GEMA/HS Dispatch Sept 2018 - Page 7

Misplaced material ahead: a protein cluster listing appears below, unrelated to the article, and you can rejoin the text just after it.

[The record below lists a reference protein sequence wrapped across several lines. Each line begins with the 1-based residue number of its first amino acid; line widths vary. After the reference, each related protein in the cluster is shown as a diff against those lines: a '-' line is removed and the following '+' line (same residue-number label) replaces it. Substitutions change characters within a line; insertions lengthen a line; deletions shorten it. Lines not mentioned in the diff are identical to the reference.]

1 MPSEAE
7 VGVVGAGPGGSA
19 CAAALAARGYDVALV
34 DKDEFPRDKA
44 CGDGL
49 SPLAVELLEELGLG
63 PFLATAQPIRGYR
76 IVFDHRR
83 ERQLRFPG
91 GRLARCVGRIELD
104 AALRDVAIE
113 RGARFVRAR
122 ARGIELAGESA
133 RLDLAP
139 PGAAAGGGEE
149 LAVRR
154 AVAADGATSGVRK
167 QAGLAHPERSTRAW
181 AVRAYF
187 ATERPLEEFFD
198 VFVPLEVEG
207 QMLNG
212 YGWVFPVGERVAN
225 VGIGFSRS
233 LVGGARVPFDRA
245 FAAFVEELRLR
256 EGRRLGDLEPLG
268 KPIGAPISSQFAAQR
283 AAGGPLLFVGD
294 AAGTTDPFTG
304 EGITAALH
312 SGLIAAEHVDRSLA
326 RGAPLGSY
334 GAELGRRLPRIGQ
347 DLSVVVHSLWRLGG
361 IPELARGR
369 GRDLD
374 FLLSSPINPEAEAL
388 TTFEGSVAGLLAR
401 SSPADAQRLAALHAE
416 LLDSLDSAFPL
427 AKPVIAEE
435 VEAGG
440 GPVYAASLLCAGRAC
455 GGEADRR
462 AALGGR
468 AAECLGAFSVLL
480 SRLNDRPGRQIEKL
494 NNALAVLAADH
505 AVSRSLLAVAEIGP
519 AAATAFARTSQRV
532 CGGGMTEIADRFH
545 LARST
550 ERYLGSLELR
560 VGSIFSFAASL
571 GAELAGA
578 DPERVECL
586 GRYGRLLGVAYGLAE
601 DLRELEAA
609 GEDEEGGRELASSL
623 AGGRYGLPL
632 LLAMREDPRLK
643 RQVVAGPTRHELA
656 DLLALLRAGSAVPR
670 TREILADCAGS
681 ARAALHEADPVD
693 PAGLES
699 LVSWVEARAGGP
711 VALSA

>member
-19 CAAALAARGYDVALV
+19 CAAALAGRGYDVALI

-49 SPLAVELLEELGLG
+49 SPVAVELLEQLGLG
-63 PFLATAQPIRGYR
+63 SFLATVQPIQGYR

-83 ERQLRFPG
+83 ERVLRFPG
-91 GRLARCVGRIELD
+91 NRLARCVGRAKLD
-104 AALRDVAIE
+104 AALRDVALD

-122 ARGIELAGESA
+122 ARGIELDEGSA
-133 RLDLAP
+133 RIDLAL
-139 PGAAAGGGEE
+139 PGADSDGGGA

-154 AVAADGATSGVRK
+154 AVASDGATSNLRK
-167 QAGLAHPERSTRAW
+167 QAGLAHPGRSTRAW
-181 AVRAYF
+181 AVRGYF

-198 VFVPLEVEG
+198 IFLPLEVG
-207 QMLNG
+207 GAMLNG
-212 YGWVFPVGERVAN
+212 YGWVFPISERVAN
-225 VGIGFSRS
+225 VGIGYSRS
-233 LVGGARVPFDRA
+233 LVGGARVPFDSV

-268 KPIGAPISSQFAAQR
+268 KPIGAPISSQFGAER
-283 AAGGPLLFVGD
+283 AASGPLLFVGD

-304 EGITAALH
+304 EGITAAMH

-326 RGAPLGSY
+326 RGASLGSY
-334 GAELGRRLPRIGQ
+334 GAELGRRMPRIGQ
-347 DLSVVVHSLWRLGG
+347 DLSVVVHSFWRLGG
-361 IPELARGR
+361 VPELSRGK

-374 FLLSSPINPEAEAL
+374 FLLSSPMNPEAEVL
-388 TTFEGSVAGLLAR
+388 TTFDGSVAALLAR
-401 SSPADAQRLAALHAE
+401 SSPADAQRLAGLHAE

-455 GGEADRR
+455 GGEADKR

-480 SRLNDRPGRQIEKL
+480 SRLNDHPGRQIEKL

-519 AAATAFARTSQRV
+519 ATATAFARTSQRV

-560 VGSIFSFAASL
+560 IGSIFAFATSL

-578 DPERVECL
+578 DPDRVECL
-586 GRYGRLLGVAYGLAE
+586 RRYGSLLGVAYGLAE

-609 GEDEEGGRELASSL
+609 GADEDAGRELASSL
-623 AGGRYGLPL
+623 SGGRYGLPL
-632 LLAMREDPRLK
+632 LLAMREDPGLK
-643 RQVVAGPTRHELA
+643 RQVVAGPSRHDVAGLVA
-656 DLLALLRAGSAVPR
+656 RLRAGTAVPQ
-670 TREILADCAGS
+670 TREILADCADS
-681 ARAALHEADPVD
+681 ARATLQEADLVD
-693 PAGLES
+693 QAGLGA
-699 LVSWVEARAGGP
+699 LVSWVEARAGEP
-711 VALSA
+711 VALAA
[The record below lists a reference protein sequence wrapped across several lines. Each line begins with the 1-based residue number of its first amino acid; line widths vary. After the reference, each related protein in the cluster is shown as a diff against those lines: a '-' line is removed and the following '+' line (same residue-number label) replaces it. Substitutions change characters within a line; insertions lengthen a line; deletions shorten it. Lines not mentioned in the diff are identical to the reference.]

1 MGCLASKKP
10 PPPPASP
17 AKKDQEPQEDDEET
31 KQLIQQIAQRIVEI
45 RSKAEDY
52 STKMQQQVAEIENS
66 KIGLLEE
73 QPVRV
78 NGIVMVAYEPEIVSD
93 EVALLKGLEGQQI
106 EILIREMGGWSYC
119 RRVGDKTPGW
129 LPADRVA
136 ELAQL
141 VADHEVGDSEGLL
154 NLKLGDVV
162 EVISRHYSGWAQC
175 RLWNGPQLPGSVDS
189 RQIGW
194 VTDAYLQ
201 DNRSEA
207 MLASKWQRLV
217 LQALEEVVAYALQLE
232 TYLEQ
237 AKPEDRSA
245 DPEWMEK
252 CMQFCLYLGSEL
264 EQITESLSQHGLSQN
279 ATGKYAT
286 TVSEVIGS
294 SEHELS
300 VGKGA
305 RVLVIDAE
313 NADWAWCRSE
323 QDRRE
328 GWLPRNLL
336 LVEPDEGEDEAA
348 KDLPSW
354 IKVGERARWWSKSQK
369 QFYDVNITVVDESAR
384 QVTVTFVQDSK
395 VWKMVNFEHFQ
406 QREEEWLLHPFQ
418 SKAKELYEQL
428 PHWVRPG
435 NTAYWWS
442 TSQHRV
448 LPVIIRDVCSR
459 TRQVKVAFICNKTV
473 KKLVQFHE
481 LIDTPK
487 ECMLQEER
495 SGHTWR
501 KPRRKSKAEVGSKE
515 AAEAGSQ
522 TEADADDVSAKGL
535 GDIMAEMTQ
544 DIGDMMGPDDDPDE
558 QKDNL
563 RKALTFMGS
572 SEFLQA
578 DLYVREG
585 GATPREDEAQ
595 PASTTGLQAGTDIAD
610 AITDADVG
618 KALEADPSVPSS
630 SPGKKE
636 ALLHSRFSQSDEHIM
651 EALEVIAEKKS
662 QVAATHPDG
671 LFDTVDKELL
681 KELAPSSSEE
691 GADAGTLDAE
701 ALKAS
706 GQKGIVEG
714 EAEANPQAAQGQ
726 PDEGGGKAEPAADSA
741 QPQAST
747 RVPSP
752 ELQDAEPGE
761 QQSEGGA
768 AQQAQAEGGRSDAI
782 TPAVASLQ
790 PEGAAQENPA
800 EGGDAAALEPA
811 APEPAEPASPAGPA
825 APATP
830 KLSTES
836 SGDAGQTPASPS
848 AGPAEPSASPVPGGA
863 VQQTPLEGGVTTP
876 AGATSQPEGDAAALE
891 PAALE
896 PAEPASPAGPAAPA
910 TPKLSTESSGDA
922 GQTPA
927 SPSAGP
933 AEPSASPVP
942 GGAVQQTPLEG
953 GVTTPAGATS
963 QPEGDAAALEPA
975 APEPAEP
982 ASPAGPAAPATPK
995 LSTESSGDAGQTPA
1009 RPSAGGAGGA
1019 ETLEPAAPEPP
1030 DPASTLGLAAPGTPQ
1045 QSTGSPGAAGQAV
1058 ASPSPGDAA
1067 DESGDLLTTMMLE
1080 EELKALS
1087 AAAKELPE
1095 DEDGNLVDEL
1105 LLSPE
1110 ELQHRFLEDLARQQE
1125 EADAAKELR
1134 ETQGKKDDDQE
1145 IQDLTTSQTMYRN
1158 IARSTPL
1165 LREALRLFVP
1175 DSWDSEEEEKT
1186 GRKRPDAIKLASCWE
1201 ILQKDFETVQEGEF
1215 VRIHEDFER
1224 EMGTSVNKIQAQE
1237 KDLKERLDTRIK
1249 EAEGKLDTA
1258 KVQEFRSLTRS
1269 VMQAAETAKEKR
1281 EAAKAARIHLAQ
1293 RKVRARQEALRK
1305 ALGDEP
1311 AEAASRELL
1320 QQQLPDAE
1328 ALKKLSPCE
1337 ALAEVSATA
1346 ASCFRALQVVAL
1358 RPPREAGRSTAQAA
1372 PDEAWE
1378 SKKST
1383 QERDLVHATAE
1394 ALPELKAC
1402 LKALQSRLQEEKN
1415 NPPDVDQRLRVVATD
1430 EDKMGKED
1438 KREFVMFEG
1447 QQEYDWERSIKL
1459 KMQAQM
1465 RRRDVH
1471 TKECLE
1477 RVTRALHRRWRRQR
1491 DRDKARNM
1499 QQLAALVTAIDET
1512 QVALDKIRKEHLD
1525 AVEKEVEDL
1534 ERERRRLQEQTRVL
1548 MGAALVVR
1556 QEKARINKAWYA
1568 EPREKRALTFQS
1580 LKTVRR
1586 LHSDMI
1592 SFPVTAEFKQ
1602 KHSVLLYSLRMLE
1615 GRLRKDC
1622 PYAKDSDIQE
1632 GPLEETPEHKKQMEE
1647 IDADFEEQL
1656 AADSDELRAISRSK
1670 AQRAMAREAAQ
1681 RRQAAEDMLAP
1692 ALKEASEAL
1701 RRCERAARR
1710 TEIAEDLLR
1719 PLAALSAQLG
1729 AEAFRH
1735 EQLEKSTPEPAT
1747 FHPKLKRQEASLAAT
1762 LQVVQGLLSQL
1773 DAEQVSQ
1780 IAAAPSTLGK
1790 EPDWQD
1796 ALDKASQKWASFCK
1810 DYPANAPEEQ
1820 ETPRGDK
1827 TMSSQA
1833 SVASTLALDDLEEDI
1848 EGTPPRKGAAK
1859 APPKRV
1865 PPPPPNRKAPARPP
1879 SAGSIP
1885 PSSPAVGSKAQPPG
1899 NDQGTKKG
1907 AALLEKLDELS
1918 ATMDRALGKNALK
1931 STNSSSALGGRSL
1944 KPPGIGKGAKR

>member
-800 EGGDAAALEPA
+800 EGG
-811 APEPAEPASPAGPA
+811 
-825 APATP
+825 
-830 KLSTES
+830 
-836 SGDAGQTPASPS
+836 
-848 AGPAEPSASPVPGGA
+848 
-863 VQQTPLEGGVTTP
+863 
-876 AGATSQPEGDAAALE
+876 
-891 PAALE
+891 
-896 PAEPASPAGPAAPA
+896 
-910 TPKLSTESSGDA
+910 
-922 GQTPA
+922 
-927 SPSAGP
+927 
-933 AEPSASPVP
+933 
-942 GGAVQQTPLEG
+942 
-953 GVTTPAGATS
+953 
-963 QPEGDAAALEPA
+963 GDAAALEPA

Hurricane Hunter is no easy task. “We take pilots who are perfectly capable C-130 pilots … but the one thing they’ve been taught throughout their entire careers is ‘don’t go near the thunderstorms,’” said Warren Madden, CARCAH meteorologist and former aerial reconnaissance weather officer with the 53rd WRS. “We have to train these people not only how to go near them, but go right through them and do it safely.” The 53rd Squadron is the only operational military unit in the world flying weather reconnaissance on a routine basis, so training takes place mostly in house and in flight. When these Hurricane Hunters aren’t flying missions, they’re able to organize and conduct training and exercise flights based on their own known knowledge gaps and cater them specifically to their needs, which they’ve been working to assess since the squadron’s official creation in 1944. Crew members come from diverse backgrounds, but undergo extensive, regular training as part of the 53rd Squadron. Courtesy of AF Reserve Hurricane Hunters Hurricane Hunters fly specially outfitted aircraft into and around threatening weather developments. Photo courtesy of AF Reserve Hurricane Hunters Since then, the squadron has grown in capability to operate 24 hours a day, seven day a week. Once the crew, most of which are former active duty military, gets word that a storm needs to be looked at, they start planning their trip. The 53rd WRS has a remarkably large range of responsibility, covering storms over water as far east as the Leeward and Windward Islands, the entire Gulf of Mexico and Caribbean Sea, up the Atlantic Coast, in addition to the West Coast of Mexico toward Hawaii. Within these areas, the squadron will inspect not only developing tropical weather, but, more rarely, winter storms as well. These investigatory missions can extend to more than 12 hours, and typically include about four penetrations of the center of the storm in a repeating “x” pattern, with trips to the outer edges of the storm, or “legs,” extending for about 100 – 115 miles. Throughout this time, crew members are DISPATCH | 7